In recent years a slew of books and TV programs have been produced on the theme of couples. Popular therapists give advice about the art of succeeding as a couple. The sociologist Sara Eldén at Lund University in Sweden has found that the advice these therapists offer often leads to a reinforcement of traditional gender roles.
In the past it was religion and tradition that provided guidance regarding how to be successful in your relationship. Today these traditional authorities are no longer important.
On the other hand, according to Sara Eldén, new 'scripts' are being created for couples to relate to as they work to enhance their relationship. One of these scripts is authored by popular therapists in self-help books, TV programs, and magazines.
According to popular therapists, equality, security, and respect are the watchwords for a successful relationship as a couple. The problem arises, as Sara Eldén sees it, when the therapists try to help the couple address their troubles.
"Therapy is about the parties' seeking out faults and behaviors they have that can be changed," she says.
Finding faults in others, for example, that the man is not holding up his end in terms of housekeeping, is not a useful path, according to today's experts. This means that the issue of an uneven distribution of labor never comes up for discussion. The solution to the couple's problem in popular therapy TV programs therefore often entails that the man and woman actually move closer to stereotypical gender roles.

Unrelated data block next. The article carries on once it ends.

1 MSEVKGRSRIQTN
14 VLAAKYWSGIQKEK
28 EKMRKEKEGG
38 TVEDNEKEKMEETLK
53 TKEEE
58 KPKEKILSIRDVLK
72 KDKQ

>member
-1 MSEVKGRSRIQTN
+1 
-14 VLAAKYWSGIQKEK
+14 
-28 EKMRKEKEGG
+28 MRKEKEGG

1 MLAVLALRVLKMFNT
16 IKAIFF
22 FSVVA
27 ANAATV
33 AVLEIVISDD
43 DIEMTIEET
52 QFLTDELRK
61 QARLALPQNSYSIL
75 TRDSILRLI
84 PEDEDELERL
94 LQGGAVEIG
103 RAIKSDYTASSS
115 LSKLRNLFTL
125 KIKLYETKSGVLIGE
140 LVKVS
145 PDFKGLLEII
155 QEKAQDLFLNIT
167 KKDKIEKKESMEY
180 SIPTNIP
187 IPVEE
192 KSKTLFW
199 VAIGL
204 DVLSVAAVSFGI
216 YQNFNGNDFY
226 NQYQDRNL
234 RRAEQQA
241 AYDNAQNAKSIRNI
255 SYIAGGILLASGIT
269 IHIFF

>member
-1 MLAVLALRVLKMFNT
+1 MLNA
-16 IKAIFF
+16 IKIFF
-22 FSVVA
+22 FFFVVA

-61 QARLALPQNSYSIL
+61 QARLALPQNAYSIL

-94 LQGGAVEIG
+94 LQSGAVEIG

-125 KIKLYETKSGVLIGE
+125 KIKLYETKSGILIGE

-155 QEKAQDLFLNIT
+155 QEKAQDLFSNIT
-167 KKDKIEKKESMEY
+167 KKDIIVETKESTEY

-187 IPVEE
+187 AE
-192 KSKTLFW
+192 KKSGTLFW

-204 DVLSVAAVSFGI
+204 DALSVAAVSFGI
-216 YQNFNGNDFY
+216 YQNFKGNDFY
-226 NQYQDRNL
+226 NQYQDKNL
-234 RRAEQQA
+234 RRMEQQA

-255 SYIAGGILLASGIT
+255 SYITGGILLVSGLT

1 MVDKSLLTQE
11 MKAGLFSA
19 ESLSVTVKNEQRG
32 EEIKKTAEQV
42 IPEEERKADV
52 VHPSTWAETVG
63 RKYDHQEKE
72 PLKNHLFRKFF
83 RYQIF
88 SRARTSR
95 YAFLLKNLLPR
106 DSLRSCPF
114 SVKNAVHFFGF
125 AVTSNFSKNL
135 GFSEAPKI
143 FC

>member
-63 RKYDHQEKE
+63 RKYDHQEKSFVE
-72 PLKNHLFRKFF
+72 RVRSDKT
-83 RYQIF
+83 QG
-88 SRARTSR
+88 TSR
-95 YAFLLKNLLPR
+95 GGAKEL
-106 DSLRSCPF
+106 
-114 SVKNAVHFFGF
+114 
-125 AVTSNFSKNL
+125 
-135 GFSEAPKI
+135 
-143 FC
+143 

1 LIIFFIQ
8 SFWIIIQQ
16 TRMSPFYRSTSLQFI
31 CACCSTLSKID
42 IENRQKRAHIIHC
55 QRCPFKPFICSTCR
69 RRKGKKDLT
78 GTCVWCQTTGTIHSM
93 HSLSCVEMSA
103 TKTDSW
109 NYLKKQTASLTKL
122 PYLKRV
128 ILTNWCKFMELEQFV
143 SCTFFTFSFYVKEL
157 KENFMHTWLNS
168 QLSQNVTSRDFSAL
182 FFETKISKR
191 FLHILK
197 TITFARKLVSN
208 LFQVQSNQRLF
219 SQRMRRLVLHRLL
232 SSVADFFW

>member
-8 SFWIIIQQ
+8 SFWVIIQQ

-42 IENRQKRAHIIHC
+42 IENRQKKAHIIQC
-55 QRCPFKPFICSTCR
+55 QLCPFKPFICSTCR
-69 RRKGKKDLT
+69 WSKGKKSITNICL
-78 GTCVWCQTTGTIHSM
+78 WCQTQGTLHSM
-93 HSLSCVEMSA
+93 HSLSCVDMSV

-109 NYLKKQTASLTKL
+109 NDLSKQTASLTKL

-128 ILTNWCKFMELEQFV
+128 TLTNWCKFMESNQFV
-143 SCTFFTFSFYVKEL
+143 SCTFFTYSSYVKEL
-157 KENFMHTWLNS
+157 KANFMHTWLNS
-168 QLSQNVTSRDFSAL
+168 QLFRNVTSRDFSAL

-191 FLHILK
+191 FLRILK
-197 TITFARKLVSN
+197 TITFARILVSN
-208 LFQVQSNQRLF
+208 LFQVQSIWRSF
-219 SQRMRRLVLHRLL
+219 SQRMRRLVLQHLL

On the other hand, Sara Eldén has seen other tendencies in TV viewers' discussion forums on the Web that are usually connected with the programs.
"In viewer discussions the popular therapy solutions are challenged," says Sara Eldén. Here women point out, and it is almost only women who take part, that it is precisely the uneven distribution of household work that is the big problem.
Even though Sara Eldén is skeptical to much of the new wave of popular therapy programs, she also see a great deal that is positive, including the fact that they have lent legitimacy to issues that are regarded as "typical women's questions."
"These TV programs have clearly been a catalyst, and in the discussions carried out in the Web forums, there is great potential for issues of equality in the home to be politicized."
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